The Secret Life of Carolyn Russell is a parallel time mystery, set in an English West Country town in 1979 and 2014.
In 1979 Carolyn Russell, aged 15, develops a crush on her maths teacher, the youthful Graham Simmons. Believing he feels the same for her, she secretly plans to elope with him. When she disappears at the end of the school term, suspicion falls on Simmons, but the police eventually eliminate him from their inquiries. (To the surprise of some and the disappointment of others.) Simmons, his reputation tarnished, leaves town and, like Carolyn, also vanishes.
In 2014, Stephanie Brett, a local journalist who once covered Carolyn’s disappearance, decides to re-open the case. Stephanie, newly redundant from her job at the local paper, decides to reinvent herself as a podcaster. It’s a means of working again and, she hopes, of earning a living. She lights on the story of Carolyn’s disappearance as the subject of her first podcast series.
Alternating between 1979 and 214
The novel follows Carolyn’s story and Stephanie’s in alternating chapters, with a slight weight towards 2014 at the beginning and the end.
Although the book’s title might lead you to think of Carolyn and her disappearance as the core of the story, this is really Stephanie’s novel. I get the feeling Stephanie is the one who may return in subsequent volumes, investigating other local stories. (There is a teaser included about what may be the subject of the next instalment.)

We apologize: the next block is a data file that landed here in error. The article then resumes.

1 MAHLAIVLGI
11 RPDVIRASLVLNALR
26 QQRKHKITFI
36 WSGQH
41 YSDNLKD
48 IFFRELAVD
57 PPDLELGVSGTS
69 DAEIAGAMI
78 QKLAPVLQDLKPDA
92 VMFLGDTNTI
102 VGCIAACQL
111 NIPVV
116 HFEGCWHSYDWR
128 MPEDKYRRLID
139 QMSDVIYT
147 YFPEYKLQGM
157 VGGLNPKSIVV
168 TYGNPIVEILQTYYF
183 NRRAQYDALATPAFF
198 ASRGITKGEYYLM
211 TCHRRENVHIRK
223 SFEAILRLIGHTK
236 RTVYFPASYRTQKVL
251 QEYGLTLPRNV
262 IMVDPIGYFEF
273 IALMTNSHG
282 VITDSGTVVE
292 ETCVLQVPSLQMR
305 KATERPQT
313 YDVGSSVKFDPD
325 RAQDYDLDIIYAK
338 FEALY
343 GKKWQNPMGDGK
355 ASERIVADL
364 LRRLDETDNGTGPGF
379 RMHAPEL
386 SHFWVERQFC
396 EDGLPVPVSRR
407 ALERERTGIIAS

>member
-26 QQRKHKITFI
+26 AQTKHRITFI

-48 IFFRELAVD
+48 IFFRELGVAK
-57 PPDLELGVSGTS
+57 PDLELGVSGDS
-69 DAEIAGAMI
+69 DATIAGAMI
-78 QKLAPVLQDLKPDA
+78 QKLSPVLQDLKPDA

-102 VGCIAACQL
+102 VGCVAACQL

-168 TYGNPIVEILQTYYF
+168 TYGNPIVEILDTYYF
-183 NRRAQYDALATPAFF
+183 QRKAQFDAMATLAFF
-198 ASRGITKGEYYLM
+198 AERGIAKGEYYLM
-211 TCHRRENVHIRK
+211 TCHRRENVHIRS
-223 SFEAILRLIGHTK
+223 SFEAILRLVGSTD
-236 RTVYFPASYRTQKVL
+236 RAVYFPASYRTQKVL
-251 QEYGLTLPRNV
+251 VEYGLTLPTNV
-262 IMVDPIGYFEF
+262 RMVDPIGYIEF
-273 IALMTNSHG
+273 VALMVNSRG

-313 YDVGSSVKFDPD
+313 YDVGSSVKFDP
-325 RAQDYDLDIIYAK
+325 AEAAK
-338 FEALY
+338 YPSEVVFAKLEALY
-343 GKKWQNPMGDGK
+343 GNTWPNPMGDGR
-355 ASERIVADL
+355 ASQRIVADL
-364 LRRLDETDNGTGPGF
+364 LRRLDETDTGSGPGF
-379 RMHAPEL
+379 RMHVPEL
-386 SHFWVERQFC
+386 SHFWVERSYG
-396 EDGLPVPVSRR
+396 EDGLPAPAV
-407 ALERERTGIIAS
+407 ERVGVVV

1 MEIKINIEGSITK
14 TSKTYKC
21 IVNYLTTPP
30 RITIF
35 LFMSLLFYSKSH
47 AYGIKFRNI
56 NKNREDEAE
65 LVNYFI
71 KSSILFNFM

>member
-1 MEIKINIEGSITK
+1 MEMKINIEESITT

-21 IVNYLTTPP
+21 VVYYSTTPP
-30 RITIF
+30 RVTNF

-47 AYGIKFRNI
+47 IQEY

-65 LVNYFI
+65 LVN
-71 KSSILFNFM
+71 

The author, Gail Aldwin, is a fellow member of my writing group, Pens Around the World. I had the opportunity to read The Secret Life in an early draft, when it had a different working title. It’s an education in itself to read the final version now and see how Gail has developed the story. How she has fleshed out the characters and situations.
Although this is a mystery novel, it is very much character driven. Carolyn’s half of the book is written in the first person, as if in a diary, and Gail has done a good job of capturing the teenage Carolyn in 1979 and her growing obsession.
By contrast, Stephanie’s share of the novel is told in a fairly close third person. From a technical point of view it is interesting to compare the two perspectives. Carolyn’s chapters and her personality are both more intensive and immersive (which is appropriate for the novel). But it does mean that some aspects of the story must be left to the reader’s interpretation. In particular, Graham Simmons’ reaction to Carolyn’s growing crush.
Stephanie’s share of the book involves her following up Carolyn’s story, interviewing different people from Carolyn’s life and teasing out her secrets. At the same time there is gentle comedy in Stephanie’s various struggles with her cravings for food, her OCD and her hot flushes, and with learning the new skills she needs to become a podcaster. She swings wildly between uncertainty and over-confidence, but the problems she faces are put into perspective by the racism that targets her friend and lodger, Beth.
Held to account
Personally, I would have liked the book to be a little longer and for the denouement to be more developed. I think the solution is all too believable, but I found it unsatisfactory. Given that the more we learn about her, the less attractive Carolyn becomes, I’m disappointed she is never held to account for her behaviour. I do wish Stephanie was a better journalist. I wanted her to solve the mystery and give closure to Carolyn’s family. And I would have liked her to have exonerated Graham Simmons instead of causing him more grief. (But that might just be my fellow feeling for him as a male teacher.)
However, my reservations aside, it’s been educative, encouraging and a privilege to see Gail develop this story and bring it to publication. I’m delighted to be writing this review, my second of a novel by Gail Aldwin in just two years.